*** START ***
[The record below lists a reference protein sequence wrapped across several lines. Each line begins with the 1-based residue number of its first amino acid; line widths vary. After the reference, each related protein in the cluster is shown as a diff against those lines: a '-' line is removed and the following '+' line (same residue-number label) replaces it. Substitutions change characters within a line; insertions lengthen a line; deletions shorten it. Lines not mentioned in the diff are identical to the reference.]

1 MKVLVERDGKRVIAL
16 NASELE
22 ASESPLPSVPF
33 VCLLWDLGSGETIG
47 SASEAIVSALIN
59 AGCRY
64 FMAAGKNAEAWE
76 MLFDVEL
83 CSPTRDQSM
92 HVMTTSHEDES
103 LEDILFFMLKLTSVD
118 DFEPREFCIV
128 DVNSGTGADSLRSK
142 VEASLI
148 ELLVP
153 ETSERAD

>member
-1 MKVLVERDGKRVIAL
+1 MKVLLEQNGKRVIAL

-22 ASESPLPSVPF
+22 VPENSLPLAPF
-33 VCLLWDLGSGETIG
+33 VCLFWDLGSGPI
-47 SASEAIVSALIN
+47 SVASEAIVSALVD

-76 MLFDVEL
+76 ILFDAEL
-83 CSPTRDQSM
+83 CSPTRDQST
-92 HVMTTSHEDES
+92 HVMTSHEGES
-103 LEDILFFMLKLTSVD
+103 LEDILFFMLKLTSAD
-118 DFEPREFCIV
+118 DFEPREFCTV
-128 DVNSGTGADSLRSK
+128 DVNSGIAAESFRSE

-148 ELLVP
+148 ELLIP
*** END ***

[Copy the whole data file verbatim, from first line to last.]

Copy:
[The record below lists a reference protein sequence wrapped across several lines. Each line begins with the 1-based residue number of its first amino acid; line widths vary. After the reference, each related protein in the cluster is shown as a diff against those lines: a '-' line is removed and the following '+' line (same residue-number label) replaces it. Substitutions change characters within a line; insertions lengthen a line; deletions shorten it. Lines not mentioned in the diff are identical to the reference.]

1 MKVLVERDGKRVIAL
16 NASELE
22 ASESPLPSVPF
33 VCLLWDLGSGETIG
47 SASEAIVSALIN
59 AGCRY
64 FMAAGKNAEAWE
76 MLFDVEL
83 CSPTRDQSM
92 HVMTTSHEDES
103 LEDILFFMLKLTSVD
118 DFEPREFCIV
128 DVNSGTGADSLRSK
142 VEASLI
148 ELLVP
153 ETSERAD

>member
-1 MKVLVERDGKRVIAL
+1 MKVLLEQNGKRVIAL

-22 ASESPLPSVPF
+22 VPENSLPLAPF
-33 VCLLWDLGSGETIG
+33 VCLFWDLGSGPI
-47 SASEAIVSALIN
+47 SVASEAIVSALVD

-76 MLFDVEL
+76 ILFDAEL
-83 CSPTRDQSM
+83 CSPTRDQST
-92 HVMTTSHEDES
+92 HVMTSHEGES
-103 LEDILFFMLKLTSVD
+103 LEDILFFMLKLTSAD
-118 DFEPREFCIV
+118 DFEPREFCTV
-128 DVNSGTGADSLRSK
+128 DVNSGIAAESFRSE

-148 ELLVP
+148 ELLIP